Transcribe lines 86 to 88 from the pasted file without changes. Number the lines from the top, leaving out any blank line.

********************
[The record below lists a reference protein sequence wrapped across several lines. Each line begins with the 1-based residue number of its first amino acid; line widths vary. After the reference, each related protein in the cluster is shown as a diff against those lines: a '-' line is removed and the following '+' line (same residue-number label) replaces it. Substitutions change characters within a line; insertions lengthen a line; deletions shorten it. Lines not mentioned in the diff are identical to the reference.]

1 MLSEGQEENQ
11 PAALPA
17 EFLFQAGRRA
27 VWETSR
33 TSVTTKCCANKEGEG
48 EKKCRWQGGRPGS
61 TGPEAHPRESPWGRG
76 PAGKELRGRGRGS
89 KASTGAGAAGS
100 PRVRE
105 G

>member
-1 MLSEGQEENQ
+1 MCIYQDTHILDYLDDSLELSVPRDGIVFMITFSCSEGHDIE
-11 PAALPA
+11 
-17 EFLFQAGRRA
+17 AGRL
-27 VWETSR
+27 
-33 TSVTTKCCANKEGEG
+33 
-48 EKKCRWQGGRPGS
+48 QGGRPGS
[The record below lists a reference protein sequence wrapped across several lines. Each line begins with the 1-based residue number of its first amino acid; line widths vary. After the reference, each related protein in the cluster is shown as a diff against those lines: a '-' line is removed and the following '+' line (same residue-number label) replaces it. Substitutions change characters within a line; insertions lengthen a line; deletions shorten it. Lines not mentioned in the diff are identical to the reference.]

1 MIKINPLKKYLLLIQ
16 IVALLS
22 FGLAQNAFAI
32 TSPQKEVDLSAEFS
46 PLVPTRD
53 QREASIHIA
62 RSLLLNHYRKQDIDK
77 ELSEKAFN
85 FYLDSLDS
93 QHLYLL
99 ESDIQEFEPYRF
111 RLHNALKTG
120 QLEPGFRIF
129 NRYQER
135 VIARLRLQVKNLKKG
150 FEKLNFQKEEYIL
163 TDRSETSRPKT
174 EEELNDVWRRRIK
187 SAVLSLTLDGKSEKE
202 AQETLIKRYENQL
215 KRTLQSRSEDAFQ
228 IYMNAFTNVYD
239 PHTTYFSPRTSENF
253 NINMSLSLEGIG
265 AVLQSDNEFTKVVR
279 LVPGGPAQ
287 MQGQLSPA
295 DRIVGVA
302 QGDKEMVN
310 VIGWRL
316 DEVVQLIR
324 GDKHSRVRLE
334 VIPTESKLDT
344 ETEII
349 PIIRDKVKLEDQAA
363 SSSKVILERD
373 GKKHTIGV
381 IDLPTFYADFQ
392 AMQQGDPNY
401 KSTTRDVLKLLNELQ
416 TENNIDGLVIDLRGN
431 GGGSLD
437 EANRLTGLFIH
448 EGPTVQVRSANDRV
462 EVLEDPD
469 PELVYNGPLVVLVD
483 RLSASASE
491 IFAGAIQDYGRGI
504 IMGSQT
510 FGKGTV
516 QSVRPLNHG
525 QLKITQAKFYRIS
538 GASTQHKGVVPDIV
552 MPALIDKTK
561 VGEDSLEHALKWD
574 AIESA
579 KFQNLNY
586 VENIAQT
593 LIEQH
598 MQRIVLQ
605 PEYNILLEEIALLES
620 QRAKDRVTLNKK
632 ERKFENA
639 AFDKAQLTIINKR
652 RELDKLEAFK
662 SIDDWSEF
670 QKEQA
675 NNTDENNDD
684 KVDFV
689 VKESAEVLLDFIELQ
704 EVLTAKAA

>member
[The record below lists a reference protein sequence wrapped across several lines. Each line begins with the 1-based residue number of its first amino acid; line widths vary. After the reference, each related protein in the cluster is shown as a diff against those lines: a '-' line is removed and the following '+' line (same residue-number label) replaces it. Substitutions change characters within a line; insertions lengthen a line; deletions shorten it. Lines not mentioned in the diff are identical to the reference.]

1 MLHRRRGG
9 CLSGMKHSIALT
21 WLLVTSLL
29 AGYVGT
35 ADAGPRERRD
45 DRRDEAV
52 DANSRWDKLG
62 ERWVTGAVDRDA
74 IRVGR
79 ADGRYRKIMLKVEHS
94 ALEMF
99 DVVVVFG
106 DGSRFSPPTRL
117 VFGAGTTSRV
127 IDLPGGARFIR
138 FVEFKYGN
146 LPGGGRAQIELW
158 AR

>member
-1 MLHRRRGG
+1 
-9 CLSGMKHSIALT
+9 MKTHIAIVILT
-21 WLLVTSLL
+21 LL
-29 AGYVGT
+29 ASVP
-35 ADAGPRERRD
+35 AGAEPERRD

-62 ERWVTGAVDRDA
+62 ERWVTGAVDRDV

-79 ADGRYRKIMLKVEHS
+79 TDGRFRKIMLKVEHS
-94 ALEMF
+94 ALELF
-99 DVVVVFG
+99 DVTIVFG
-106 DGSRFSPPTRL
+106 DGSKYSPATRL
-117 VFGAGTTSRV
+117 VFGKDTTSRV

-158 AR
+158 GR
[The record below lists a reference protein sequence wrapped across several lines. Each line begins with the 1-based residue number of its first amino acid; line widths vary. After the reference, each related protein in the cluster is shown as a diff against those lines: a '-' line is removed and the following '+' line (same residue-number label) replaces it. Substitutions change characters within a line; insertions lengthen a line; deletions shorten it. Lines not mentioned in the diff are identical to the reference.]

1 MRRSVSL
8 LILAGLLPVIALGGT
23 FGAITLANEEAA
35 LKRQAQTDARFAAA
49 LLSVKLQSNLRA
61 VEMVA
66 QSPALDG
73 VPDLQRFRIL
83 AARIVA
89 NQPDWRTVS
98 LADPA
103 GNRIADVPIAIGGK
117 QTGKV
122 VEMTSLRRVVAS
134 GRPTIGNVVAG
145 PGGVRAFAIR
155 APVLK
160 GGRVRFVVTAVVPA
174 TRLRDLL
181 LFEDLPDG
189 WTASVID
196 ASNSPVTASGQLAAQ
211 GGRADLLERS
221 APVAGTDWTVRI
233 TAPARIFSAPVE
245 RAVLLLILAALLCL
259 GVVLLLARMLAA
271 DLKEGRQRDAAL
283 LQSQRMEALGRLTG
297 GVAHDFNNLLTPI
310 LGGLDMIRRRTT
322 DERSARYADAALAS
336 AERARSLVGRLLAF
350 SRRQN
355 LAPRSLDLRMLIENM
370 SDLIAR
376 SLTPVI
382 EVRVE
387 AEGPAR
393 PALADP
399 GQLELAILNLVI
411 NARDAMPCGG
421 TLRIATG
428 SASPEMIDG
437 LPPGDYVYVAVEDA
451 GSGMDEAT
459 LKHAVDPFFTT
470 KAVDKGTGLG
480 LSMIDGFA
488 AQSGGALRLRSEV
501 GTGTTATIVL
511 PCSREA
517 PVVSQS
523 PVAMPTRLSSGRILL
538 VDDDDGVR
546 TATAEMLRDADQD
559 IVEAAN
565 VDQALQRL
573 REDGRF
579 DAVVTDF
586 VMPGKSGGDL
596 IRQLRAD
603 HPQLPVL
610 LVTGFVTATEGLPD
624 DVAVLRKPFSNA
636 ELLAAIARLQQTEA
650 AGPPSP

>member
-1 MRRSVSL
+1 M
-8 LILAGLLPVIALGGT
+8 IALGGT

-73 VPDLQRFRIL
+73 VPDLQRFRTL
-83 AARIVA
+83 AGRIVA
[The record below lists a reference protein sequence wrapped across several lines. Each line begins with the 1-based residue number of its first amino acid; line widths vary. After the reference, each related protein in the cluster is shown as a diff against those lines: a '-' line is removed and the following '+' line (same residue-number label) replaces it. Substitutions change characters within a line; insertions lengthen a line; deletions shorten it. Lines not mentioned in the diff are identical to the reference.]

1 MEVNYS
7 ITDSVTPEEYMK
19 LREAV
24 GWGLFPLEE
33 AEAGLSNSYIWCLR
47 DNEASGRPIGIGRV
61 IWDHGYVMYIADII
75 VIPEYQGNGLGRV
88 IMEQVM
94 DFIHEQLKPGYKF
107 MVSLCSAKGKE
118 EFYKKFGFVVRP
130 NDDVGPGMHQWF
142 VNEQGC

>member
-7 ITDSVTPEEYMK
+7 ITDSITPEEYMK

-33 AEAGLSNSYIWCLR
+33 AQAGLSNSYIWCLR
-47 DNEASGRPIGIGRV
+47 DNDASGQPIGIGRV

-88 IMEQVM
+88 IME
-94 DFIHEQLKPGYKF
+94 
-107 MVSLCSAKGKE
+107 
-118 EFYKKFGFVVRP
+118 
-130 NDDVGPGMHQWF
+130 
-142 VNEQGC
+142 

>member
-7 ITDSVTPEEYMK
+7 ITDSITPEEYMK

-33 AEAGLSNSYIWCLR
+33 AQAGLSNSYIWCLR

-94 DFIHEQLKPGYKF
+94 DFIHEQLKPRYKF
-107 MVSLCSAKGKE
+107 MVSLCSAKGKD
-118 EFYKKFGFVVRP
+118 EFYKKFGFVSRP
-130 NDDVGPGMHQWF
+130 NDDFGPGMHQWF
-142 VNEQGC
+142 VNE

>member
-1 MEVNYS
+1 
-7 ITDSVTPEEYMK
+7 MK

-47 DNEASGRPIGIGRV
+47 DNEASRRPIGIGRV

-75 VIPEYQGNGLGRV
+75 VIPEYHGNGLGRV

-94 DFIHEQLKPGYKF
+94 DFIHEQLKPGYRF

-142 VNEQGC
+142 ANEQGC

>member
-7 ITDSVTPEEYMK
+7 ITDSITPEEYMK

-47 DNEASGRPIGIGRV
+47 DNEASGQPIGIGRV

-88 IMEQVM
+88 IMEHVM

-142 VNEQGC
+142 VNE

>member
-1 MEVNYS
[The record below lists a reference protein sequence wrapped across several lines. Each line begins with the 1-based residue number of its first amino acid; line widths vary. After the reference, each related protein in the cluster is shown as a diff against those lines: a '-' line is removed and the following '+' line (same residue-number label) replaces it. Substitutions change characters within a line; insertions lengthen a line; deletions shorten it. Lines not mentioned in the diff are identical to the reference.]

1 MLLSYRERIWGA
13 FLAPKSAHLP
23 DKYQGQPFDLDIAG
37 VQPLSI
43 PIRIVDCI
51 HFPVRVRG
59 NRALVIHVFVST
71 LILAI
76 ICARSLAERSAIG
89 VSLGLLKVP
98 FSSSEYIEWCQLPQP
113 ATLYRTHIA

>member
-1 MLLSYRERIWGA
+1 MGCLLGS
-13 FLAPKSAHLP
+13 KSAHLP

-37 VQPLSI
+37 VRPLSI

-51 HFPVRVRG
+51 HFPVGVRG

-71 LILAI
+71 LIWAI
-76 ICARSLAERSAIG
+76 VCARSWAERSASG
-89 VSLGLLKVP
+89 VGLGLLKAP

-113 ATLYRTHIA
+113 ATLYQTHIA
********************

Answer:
598 MQRIVLQ
605 PEYNILLEEIALLES
620 QRAKDRVTLNKK